True up a three jaw?

Got one that seems to run 0.022" out. I turn a rod, indicate off it and it's great, rotate it in the chuck 120 deg and then it indicates
22 thou out, turn it another 120 deg and the same story, another 120 and it's back spot on again. It's repeatable. Kicker is that with unturned stock chucked it it reads good. I'm confused
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Gerry, Let me see if I got this straight.
You put in a nice rod, like a dowel pin, indicate it, and it's running true, (or good enough).
You put in some stock, like cold roll, and turn it. Then indicate it, running true. Loosen the chuck, rotate the part 120 deg. it's now .022" TIR Repeat, same result. Repeat, now indicates zero runout.
If this is true, AND the dowel pin is a different size, I suspect the scroll has some burrs, or a chip floating around inside the chuck.
Try some different sizes of stock or sockets, just some true diameters to indicate. It may give me some ideas. A new Chinese 3 jaw should be .002" TIR or less (IMHO).
Dave
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Gerry wrote:

All scroll chucks periodically need to be disassembled and cleaned. That is what you should try first. When you get it open, look at the central bore of the scroll. If it is loose and sloppy you can cut a piece of shim stock and wrap it around in the gap to greatly reduce the slop.
Try those two things. If that doesn't work, then you need to grind your jaws or replace the chuck.
Grant
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What I neglected to mention is that I pulled the chuck off and reinstalled. Thinking that it should mot matter the position the chuck goes back I just stabbed it in place. I have since removed the chuck, D1-4 BTW, moved it 120 deg and reindicate on a piece of 1.5" cold roll. Repeating this has allowed me to get the runout down to around 0,010. Chuck and spindle are now marked. Never had a quick change chuck before.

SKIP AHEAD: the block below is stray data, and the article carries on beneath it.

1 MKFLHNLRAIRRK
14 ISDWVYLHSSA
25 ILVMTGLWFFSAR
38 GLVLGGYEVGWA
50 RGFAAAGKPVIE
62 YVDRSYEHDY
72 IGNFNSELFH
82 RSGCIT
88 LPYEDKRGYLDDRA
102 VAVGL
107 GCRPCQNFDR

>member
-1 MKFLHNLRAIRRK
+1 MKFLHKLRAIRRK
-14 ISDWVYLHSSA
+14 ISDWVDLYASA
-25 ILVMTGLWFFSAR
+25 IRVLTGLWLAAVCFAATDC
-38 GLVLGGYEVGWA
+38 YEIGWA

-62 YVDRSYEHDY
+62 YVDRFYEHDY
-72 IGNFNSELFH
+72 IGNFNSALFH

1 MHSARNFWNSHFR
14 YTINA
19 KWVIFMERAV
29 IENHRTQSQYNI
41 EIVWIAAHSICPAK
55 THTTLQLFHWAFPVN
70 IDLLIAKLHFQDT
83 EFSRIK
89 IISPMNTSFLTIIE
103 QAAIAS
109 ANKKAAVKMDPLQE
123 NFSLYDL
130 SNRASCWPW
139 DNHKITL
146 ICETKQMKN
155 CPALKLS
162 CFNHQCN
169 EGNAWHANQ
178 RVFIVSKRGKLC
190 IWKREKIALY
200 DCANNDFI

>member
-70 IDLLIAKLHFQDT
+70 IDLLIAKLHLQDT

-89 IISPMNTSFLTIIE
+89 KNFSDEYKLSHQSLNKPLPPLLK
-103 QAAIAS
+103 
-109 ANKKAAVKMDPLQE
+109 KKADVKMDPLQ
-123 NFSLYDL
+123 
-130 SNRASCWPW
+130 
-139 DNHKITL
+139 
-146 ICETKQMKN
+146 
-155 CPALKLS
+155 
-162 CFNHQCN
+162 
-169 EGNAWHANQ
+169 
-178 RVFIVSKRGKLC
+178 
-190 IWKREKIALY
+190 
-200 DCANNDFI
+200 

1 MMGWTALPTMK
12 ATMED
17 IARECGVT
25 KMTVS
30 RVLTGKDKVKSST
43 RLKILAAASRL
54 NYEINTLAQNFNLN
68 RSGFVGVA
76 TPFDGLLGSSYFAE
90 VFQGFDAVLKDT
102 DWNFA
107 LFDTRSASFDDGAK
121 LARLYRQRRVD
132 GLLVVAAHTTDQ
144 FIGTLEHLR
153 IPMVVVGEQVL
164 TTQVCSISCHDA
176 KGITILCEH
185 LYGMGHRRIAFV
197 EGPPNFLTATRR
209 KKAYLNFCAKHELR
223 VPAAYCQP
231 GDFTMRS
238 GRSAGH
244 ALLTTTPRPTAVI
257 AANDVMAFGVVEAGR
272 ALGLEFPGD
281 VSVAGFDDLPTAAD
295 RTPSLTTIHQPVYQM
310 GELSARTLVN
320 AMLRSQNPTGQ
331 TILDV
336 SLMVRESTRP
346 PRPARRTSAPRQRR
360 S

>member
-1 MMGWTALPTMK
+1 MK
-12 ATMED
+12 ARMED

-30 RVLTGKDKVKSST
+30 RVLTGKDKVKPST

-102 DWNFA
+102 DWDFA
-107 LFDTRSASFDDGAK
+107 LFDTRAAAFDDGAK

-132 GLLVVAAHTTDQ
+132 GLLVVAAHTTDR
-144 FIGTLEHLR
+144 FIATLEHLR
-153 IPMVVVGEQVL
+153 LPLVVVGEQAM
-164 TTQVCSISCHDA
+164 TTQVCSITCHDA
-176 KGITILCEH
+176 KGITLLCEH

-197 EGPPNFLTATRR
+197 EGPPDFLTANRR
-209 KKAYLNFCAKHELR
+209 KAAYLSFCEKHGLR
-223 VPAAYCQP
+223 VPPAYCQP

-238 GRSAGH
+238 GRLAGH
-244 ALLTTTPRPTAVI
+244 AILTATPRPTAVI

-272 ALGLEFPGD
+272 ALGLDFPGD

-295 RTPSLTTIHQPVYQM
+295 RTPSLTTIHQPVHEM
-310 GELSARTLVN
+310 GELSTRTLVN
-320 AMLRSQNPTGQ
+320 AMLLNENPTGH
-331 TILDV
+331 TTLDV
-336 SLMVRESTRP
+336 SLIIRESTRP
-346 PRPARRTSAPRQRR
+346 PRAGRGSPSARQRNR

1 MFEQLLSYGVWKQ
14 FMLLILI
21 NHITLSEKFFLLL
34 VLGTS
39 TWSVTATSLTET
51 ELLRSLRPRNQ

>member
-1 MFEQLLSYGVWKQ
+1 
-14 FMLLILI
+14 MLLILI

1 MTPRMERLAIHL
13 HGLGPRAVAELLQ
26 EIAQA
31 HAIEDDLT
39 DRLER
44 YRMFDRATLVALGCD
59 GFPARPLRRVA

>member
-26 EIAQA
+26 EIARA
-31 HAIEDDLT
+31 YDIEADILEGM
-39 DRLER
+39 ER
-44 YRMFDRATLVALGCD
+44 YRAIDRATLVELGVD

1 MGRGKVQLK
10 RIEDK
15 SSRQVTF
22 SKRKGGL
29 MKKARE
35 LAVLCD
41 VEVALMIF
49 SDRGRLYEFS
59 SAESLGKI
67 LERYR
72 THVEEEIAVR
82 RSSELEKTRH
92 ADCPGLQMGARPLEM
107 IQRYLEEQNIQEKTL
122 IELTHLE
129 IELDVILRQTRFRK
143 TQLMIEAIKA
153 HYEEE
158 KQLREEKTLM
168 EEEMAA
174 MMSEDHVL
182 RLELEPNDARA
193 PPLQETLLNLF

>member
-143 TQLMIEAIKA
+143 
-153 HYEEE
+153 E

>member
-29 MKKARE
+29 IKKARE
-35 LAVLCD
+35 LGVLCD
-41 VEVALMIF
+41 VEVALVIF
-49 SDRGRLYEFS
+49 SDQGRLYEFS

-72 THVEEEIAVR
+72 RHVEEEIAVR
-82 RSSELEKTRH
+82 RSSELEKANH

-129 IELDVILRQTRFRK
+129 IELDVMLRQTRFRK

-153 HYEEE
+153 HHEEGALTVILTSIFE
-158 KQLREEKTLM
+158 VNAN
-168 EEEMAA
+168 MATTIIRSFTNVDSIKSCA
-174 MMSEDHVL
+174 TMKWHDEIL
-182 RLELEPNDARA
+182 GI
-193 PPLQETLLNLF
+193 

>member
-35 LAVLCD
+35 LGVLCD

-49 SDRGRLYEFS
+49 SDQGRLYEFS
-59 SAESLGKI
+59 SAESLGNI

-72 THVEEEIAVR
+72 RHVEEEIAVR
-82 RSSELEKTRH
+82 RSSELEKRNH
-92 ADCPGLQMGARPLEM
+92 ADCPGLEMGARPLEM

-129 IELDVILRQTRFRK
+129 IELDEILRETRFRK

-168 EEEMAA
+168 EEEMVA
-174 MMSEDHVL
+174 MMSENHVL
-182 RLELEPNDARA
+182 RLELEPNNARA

On my old Sheldon, I trued the jaws by clamping a ring internally and shaving the inside of the jaws and never had another problem with them be out of true. Chuck was old and beat up. Don't know if this is SOP for new chucks or not but it seem like this one may need it. Have not checked to see how hard these jaws are yet
The feedback is much appreciated
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Gerry wrote:

OK, a D1 mount is a little different. Generally, there are alignment marks, and you are supposed to always align the marks as that gets the backplate in the same position as it was when it was faced initially. If this is a new lathe to you, or a new chuck, you should clamp only the backplate to the spindle and face it until the face cuts all the way around. Then, remount the chuck and see if it is better. Then, you need to center the chuck body. Put a hardened and ground shaft in the chuck, loosen the bolts that hold the chuck to the backplate and shift the chuck around (you may have to remove and rotate the chuck body one bolt hole at a time) until it centers the best you can. Also check the back surface of the chuck body for dings and debris, stone down burrs if needed.
I got a good deal on a Phase-II copy of the Buck Adjust-tru chuck, which has 4 radial setscrews that center the chuck body by pressing on a boss that sticks out in the center of the backplate. You can get this chuck centered VERY well, better than .001" TIR over the full range of clamping diameters, without recentering the chuck body. It may be possible to make a similar setup on your chuck.
Jon
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Grant sez: " . . .When you get it open, look at the central bore of the scroll. If it is loose and sloppy you can cut a piece of shim stock and wrap it around in the gap to greatly reduce the slop.. . . ."